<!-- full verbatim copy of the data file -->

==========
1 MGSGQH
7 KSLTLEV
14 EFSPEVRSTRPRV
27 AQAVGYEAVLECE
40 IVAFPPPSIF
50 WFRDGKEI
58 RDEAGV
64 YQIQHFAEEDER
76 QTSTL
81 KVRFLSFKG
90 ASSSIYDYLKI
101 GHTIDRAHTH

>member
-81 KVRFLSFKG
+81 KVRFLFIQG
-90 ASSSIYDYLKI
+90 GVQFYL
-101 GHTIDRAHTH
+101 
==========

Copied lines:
1 MGSGQH
7 KSLTLEV
14 EFSPEVRSTRPRV
27 AQAVGYEAVLECE
40 IVAFPPPSIF
50 WFRDGKEI
58 RDEAGV
64 YQIQHFAEEDER
76 QTSTL
81 KVRFLSFKG
90 ASSSIYDYLKI
101 GHTIDRAHTH

>member
-81 KVRFLSFKG
+81 KVRFLFIQG
-90 ASSSIYDYLKI
+90 GVQFYL
-101 GHTIDRAHTH
+101 